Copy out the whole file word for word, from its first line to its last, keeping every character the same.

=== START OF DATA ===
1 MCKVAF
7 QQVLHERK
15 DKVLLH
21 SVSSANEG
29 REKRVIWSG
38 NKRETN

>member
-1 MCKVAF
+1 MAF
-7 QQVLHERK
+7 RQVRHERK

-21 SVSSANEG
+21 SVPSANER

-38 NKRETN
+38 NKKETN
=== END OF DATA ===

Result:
1 MCKVAF
7 QQVLHERK
15 DKVLLH
21 SVSSANEG
29 REKRVIWSG
38 NKRETN

>member
-1 MCKVAF
+1 MAF
-7 QQVLHERK
+7 RQVRHERK

-21 SVSSANEG
+21 SVPSANER

-38 NKRETN
+38 NKKETN